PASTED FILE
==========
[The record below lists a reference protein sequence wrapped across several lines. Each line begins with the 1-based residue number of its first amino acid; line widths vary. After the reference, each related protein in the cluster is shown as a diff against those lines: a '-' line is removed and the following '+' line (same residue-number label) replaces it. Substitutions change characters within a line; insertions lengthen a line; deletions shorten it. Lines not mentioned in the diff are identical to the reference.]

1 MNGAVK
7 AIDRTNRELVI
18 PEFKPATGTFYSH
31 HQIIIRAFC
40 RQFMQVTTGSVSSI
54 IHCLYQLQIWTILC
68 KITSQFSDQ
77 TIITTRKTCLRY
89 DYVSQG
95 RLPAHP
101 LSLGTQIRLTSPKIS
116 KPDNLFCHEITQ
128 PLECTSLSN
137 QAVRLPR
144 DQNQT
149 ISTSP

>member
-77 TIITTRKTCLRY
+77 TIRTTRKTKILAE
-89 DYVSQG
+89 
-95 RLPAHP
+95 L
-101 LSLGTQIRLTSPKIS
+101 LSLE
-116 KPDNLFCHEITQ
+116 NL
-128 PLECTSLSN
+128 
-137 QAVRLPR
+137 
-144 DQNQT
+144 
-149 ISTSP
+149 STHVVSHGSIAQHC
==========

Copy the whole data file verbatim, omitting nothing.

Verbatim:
[The record below lists a reference protein sequence wrapped across several lines. Each line begins with the 1-based residue number of its first amino acid; line widths vary. After the reference, each related protein in the cluster is shown as a diff against those lines: a '-' line is removed and the following '+' line (same residue-number label) replaces it. Substitutions change characters within a line; insertions lengthen a line; deletions shorten it. Lines not mentioned in the diff are identical to the reference.]

1 MNGAVK
7 AIDRTNRELVI
18 PEFKPATGTFYSH
31 HQIIIRAFC
40 RQFMQVTTGSVSSI
54 IHCLYQLQIWTILC
68 KITSQFSDQ
77 TIITTRKTCLRY
89 DYVSQG
95 RLPAHP
101 LSLGTQIRLTSPKIS
116 KPDNLFCHEITQ
128 PLECTSLSN
137 QAVRLPR
144 DQNQT
149 ISTSP

>member
-77 TIITTRKTCLRY
+77 TIRTTRKTKILAE
-89 DYVSQG
+89 
-95 RLPAHP
+95 L
-101 LSLGTQIRLTSPKIS
+101 LSLE
-116 KPDNLFCHEITQ
+116 NL
-128 PLECTSLSN
+128 
-137 QAVRLPR
+137 
-144 DQNQT
+144 
-149 ISTSP
+149 STHVVSHGSIAQHC